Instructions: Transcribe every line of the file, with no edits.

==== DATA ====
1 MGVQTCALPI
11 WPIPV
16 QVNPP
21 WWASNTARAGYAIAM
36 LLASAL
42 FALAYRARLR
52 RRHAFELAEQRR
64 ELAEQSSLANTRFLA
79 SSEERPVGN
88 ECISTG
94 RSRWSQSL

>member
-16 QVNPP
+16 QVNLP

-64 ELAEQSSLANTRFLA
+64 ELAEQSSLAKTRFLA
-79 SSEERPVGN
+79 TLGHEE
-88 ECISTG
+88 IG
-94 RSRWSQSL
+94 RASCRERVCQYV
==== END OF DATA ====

1 MGVQTCALPI
11 WPIPV
16 QVNPP
21 WWASNTARAGYAIAM
36 LLASAL
42 FALAYRARLR
52 RRHAFELAEQRR
64 ELAEQSSLANTRFLA
79 SSEERPVGN
88 ECISTG
94 RSRWSQSL

>member
-16 QVNPP
+16 QVNLP

-64 ELAEQSSLANTRFLA
+64 ELAEQSSLAKTRFLA
-79 SSEERPVGN
+79 TLGHEE
-88 ECISTG
+88 IG
-94 RSRWSQSL
+94 RASCRERVCQYV